CBS News/New York Times National Poll, September #1, 2011 (ICPSR 34458)
Principal Investigator(s): CBS News; The New York Times
Summary: This poll, fielded September of 2011 and the first of two, is a part of a continuing series of monthly surveys that solicits public opinion on a range of political and social issues. Respondents were asked how well Barack Obama was handling the presidency, foreign policy, the economy, and job creation. Respondents were also asked for their opinions on whether Congress was performing their job well, the budget deficit, program cuts, and raising taxes. Subsequent questions sought respondents... (more info)
These data are available only to users at ICPSR member institutions. Because you are not logged in, we cannot verify that you will be able to download the data.
CBS News, and The New York Times. CBS News/New York Times National Poll, September #1, 2011 . ICPSR34458-v1. Ann Arbor, MI: Inter-university Consortium for Political and Social Research [distributor], 2013-01-29. doi:10.3886/ICPSR34458.v1
Persistent URL: http://dx.doi.org/10.3886/ICPSR34458.v1
Scope of Study
Summary: This poll, fielded September of 2011 and the first of two, is a part of a continuing series of monthly surveys that solicits public opinion on a range of political and social issues. Respondents were asked how well Barack Obama was handling the presidency, foreign policy, the economy, and job creation. Respondents were also asked for their opinions on whether Congress was performing their job well, the budget deficit, program cuts, and raising taxes. Subsequent questions sought respondents' opinions on the health care law, the most important problem facing the country at that time, whether they felt the country was moving in the right direction, and their favorability of potential Republican candidates for president. A series of questions addressed whether respondents voted in the 2008 presidential election, who they voted for, and whether they were registered to vote. Additional topics included opinions on the Tea Party movement and the amount of influence they have in the Republican Party, unemployment and concern about future unemployment, respondents' local job market, the recession, abortion, global warming, and Social Security. Demographic information includes sex, age, race, marital status, education level, household income, employment status, religious preference, type of residential area (e.g., urban or rural), political party affiliation, political philosophy, voter registration status, and whether respondents thought of themselves as born-again Christians.
Subject Terms: abortion, Bachmann, Michele, Democratic Party (USA), elections, foreign policy, Gingrich, Newt, global warming, influence, job loss, job performance, national debt, national economy, Obama, Barack, Palin, Sarah, Paul, Ron, presidency, presidential campaigns, presidential elections, presidential performance, public opinion, recession, Republican Party (USA), Romney, Mitt, Santorum, Rick, Social Security, tax increases, Tea Party movement, unemployment, United States Congress, voting behavior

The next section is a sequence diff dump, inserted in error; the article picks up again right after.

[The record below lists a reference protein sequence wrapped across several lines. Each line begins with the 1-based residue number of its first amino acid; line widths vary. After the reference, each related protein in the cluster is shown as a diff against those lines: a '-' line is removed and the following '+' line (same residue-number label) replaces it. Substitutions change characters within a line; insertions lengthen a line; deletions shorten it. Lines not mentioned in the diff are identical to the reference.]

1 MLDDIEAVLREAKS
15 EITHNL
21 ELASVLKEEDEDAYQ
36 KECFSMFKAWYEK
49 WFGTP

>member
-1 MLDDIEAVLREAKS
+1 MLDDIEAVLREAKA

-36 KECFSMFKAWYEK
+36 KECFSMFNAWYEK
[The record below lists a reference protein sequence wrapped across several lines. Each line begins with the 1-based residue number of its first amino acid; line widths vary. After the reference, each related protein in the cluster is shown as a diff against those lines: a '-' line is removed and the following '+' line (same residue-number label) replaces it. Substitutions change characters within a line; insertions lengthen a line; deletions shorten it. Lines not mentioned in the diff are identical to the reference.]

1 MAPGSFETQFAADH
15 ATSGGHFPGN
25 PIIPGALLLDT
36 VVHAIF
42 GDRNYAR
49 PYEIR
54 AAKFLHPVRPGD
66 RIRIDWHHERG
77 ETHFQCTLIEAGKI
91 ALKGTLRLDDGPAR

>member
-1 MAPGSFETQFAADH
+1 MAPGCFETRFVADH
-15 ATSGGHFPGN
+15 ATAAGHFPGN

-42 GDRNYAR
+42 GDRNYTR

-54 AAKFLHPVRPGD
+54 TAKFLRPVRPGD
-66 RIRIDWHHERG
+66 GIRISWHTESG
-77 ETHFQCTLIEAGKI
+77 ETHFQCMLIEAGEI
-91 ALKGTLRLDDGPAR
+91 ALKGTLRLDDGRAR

Smallest Geographic Unit: congressional district
Geographic Coverage: United States
Date of Collection:
Unit of Observation: individual
Universe: Persons aged 18 years and older living in households with telephones in the United States.
Data Types: survey data
Sample: A variation of random-digit dialing (RDD) using primary sampling units (PSUs) was employed, consisting of blocks of 100 telephone numbers identical through the eighth digit and stratified by geographic region, area code, and size of place. Phone numbers were dialed from RDD samples of both standard land-lines and cell phones. Within households, respondents were selected using a method developed by Leslie Kish and modified by Charles Backstrom and Gerald Hursh (see Backstrom and Hursh, SURVEY RESEARCH. Evanston, IL: Northwestern University Press, 1963).
Weight: The data contain a weight variable that should be used in analyzing the data. According to the CBS News Web site, the data were weighted to match United States Census Bureau breakdowns on age, sex, race, education, and region of the country. The data were also adjusted for the fact that people who share a telephone with others have less chance to be contacted than people who live alone and have their own telephones, and that households with more than one telephone number have more chances to be called than households with only one telephone number.
Mode of Data Collection: telephone interview
Extent of Processing: ICPSR data undergo a confidentiality review and are altered when necessary to limit the risk of disclosure. ICPSR also routinely creates ready-to-go data files along with setups in the major statistical software formats as well as standard codebooks to accompany the data. In addition to these procedures, ICPSR performed the following processing steps for this data collection:
- Checked for undocumented or out-of-range codes.
Original ICPSR Release: 2013-01-29
Use any of the notification links to add this study to your RSS feed; you will then receive notification if the study is substantively updated.
- Citations exports are provided above.
Export Study-level metadata (does not include variable-level metadata)
If you're looking for collection-level metadata rather than an individual metadata record, please visit our Metadata Records page.